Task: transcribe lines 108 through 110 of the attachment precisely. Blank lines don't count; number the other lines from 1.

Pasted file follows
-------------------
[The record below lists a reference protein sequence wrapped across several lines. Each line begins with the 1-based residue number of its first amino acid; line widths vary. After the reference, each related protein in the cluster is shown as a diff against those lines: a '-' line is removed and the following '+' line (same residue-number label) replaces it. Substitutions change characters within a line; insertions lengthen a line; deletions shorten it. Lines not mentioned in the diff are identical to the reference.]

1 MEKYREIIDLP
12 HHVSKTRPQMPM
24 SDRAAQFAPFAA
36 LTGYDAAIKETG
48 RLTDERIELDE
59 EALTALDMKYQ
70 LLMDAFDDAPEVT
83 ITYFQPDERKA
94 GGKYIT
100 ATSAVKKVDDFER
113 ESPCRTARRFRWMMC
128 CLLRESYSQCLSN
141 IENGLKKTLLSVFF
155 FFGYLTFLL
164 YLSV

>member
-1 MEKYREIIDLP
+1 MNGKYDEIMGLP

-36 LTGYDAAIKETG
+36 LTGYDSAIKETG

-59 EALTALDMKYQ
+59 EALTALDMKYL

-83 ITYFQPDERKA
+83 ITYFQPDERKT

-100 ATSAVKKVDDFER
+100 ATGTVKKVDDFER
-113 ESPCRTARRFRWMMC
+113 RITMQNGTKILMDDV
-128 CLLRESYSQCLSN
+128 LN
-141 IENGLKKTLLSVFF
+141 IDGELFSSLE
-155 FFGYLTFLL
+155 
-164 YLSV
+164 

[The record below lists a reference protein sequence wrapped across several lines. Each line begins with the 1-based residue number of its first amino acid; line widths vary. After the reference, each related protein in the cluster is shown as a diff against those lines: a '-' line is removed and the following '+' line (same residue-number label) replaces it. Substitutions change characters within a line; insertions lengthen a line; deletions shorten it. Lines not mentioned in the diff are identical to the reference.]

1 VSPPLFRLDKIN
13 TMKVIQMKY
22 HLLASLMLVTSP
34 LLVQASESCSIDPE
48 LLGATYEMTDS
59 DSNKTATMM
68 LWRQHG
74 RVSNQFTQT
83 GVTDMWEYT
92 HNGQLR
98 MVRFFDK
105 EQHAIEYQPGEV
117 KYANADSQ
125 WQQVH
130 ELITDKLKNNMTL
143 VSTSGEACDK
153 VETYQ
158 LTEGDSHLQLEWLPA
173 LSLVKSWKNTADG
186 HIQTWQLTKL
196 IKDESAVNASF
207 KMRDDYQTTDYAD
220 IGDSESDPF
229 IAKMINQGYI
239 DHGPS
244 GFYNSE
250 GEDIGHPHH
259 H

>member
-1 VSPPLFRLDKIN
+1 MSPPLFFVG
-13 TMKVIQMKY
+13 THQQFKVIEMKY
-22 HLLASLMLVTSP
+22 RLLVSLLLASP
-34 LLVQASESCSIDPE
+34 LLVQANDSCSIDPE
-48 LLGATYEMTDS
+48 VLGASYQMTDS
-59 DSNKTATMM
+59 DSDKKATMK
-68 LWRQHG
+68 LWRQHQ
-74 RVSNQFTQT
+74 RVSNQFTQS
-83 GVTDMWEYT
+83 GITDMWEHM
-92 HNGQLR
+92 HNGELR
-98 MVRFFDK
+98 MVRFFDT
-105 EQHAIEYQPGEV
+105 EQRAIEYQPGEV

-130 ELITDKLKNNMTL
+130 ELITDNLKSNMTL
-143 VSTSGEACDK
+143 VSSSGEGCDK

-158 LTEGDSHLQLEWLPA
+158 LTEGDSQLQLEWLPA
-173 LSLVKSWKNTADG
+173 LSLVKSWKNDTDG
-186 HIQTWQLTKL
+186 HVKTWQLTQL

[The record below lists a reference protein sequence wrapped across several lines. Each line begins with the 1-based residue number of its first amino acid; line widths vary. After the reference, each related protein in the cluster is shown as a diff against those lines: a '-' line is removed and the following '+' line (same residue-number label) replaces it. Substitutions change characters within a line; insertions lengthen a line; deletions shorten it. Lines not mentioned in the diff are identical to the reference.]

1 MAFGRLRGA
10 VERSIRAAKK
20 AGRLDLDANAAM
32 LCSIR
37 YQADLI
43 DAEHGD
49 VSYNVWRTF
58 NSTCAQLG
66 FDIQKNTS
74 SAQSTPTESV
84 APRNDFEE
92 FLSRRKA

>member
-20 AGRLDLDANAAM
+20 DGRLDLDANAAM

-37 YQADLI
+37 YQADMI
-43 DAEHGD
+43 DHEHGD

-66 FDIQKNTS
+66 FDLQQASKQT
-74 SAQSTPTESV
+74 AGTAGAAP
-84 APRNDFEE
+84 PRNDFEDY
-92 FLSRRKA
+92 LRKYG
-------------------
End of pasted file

43 DAEHGD
49 VSYNVWRTF
58 NSTCAQLG